Today, the 4th of July, is a good day to talk about how out-of-sync I feel with the dominant culture.
I'm not just talking about the report on DrudgeReport this week about a Harvard University study showing that "4th of July parades energize only Republicans", and are "right-wing" affairs. That says more about Harvard than about rank-and-file Democrats, who I think are generally at the parades with me.
No, I'm talking about Hollywood, their product - often hostile to patriotism, the critics - whose reviews are a foreign viewpoint to me, and finally to movie goers in general who vote with their box-office dollars in ways that puzzle me.
As measured by the Rotten Tomatoes Tomatometer ratings, I am way-out of sync.
Take "Super 8" with a Tomatometer score of 82% fresh. Really? I've already written below about my disappointment with the Producer / Director choice of bad guy: the United States Air Force. I didn't read a single review that even noticed that. Really? It's not surprising. Professional critics are of the same cultural DNA as the movie-making culture that disdains the military.
Take the flipside as evidence: Green Hornet - a movie that I think respects not only traditional values but the military as well, with a Tomatometer score of 27% rotten. Please.
Let's not start where the critics start - with Ryan Reynolds and his success or not as Hal Jordan, who becomes the Green Lantern.
Let's start with the Green Lantern Corps in the first place. What is it?
The Corps is both a creation story and a military story wrapped together.
A creation of the Guardians. An ancient race that created the known univers, and the Corps to protect it. The Guardians are still around, perched nobly on stone towers in a stunning visual. Wow, better than the Jedi Council! Think of all of the stars that you can see in the night sky. Multiply that by a thousand and that zone is protected by a Green Lantern. Now imagine that there are - I believe - 3600 Lanterns. That is the extent of the universe. Mind boggling. Fictional, but mind boggling.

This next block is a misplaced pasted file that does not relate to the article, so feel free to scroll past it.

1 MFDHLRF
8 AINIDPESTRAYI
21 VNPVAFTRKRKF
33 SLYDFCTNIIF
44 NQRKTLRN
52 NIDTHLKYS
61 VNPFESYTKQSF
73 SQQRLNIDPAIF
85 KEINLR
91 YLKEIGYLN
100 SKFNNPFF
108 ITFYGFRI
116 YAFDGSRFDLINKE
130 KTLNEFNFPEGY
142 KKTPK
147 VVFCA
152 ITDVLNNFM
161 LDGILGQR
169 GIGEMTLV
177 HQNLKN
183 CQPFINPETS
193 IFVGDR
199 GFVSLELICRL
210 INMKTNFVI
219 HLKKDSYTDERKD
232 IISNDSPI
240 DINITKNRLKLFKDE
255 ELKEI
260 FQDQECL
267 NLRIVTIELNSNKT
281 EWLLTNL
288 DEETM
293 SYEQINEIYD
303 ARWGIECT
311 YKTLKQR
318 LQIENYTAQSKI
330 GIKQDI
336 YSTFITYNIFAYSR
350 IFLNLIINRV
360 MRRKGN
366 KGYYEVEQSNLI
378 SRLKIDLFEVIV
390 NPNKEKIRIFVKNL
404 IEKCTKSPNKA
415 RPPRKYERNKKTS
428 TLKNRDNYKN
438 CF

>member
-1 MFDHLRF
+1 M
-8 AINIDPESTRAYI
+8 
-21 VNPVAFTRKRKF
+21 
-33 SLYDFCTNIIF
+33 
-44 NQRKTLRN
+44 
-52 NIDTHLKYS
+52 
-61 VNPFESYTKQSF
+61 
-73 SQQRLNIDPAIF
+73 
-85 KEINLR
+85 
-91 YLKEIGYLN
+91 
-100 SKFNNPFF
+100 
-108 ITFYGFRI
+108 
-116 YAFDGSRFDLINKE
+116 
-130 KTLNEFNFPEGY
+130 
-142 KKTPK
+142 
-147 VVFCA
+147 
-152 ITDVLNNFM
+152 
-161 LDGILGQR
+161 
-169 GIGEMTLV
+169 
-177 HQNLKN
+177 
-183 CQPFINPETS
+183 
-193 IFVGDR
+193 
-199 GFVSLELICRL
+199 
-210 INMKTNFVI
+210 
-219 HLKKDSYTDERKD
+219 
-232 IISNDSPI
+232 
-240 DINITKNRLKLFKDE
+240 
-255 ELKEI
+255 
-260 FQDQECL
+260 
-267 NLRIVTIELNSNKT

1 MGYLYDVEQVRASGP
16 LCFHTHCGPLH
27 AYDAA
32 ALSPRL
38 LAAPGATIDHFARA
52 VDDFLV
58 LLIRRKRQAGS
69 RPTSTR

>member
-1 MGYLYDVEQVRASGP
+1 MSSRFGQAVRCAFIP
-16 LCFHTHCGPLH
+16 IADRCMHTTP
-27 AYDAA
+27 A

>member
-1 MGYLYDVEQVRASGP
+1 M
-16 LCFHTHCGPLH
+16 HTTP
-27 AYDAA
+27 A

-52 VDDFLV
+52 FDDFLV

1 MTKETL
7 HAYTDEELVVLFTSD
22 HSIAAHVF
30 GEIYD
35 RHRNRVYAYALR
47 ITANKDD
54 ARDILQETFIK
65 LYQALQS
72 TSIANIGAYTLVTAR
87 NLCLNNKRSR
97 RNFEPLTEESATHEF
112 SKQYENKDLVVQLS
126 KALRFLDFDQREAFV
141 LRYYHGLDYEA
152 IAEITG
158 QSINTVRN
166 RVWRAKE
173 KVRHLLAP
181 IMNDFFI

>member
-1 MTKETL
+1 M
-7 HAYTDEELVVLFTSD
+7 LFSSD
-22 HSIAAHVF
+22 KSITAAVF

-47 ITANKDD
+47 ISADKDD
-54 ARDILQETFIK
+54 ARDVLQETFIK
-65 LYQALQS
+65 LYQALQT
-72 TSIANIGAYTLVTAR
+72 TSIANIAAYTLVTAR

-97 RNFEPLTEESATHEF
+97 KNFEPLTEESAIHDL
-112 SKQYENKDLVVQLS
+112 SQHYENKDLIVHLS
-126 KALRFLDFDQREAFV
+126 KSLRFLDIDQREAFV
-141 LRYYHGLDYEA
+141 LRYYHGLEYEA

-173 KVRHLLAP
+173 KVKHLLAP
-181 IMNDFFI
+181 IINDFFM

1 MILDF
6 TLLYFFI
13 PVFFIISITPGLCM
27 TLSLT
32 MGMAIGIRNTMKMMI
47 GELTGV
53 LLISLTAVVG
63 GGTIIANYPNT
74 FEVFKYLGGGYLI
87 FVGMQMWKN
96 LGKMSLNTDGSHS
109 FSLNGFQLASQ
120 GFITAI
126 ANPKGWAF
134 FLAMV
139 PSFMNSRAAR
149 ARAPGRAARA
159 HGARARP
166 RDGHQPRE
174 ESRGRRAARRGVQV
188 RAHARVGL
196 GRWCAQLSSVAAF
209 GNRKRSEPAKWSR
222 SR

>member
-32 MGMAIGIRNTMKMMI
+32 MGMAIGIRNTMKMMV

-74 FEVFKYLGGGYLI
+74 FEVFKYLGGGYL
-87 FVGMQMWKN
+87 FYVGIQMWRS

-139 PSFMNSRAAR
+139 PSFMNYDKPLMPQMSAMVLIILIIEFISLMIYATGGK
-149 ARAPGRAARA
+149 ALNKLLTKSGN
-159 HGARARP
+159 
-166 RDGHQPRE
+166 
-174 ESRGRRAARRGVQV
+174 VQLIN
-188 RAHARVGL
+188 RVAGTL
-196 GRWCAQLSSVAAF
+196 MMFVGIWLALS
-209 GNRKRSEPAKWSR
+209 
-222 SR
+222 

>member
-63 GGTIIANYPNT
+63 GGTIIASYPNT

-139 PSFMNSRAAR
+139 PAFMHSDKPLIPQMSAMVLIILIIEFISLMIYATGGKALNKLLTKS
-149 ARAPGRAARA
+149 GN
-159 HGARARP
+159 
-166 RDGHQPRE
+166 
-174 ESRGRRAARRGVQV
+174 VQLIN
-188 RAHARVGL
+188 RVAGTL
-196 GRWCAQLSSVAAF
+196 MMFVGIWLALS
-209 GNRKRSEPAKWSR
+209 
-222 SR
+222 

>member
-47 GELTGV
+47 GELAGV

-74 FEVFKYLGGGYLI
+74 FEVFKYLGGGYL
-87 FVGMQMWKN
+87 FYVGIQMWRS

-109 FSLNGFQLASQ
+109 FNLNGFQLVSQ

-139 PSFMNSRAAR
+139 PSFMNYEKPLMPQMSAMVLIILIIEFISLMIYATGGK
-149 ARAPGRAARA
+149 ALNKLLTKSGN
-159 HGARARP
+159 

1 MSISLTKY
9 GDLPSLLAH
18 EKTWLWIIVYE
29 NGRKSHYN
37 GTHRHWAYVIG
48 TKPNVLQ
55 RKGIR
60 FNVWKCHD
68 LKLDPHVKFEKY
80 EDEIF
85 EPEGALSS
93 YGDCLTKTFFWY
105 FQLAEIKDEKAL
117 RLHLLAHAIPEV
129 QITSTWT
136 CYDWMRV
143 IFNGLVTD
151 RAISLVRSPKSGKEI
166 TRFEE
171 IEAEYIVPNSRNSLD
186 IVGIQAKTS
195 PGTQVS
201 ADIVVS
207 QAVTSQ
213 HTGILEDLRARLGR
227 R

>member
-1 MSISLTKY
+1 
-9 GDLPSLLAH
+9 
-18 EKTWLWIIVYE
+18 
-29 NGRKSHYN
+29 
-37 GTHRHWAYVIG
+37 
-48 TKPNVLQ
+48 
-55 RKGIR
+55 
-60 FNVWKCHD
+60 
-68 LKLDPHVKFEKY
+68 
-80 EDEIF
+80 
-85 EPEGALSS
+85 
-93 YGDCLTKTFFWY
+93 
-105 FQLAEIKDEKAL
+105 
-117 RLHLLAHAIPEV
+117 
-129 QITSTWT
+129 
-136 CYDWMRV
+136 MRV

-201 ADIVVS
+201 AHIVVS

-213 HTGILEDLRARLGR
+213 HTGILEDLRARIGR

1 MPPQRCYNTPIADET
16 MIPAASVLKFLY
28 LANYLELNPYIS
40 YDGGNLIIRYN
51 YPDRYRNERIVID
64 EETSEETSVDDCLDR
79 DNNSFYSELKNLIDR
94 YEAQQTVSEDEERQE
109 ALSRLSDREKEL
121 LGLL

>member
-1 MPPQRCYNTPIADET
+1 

The Corps evokes thoughts of the United States Marine Corps. The few. The proud. It's embodied most in the character of Sinestro (played by Mark Strong) and his high-and-tight haircut. Sinestro takes Hal Jordan - already an accomplished military pilot - and steps him up to the capability of a Green Lantern. If you've ever been in the military - and I have - and have been through some version of Basic Training / Boot Camp, these scenes will resonate with you. Getting beaten down mentally and built back up to something better by disciplined men. Drill instructors with a mission to make you a skilled protector.
This portrayal of the Green Lantern Corps could be an advertisement for the Marine Corps, as well as it resonates with this veteran. It apparently does not resonate with critics who barely mention - if at all - the pivotal character of Sinestro.
Green Lantern was, I thought, a well told story with worthy values for the kids watching it. Not just to be fearless, but to be courageous. A well-played setup and payoff make that point. I was glad to sit with my kids at Green Hornet. Not so much with Super 8. Which apparently makes me out-of-sync with the critics and movie ticket buyers.
That out-of-syncness is also apparent in the box-office of "Bad Teacher" (44%) vs. "Larry Crowne" (35%).
My wife and I loved Larry Crowne. It's another high-quality performance by writer/director/star Tom Hanks. Bravo. It's a topical story of a man finding himself out of work in this hard economy. It's a terrific story of a man improving himself through ongoing education at the community college. It has a great supporting cast doing interesting things. It has a love interest. What more could you want. Apparently, though, this sweet and topical story bored critics. I pity them.
On the other hand, it was my misfortune to choose Bad Teacher. I walked out of the theater a half hour in and didn't look back. What a crass, coarse, and vulgar piece of trash this is. Were the parents of the tween girls in my theater cringing at the Diaz dialogue that I won't even quote here? Why not? Why did they stay sitting there?
Bottom line: the Tomatometer is of no use to me. Bad Teacher got higher critical scores than both Green Hornet and Larry Crowne? How is that possible?
I am completely out-of-sync with our modern film critics, and the Hollywood product they spend their hours in the dark reviewing. Here they had two high-quality good-values films in Green Lantern and Larry Crowne, and they rejected them for crap like Super 8 and Bad Teacher respectively. Pitiful.
I'll go see the movies I want to see, thank you very much.
P.S. Don't even ask me about Transformers 3. I haven't seen any of the the Transformers movies. Why? Because I don't have to.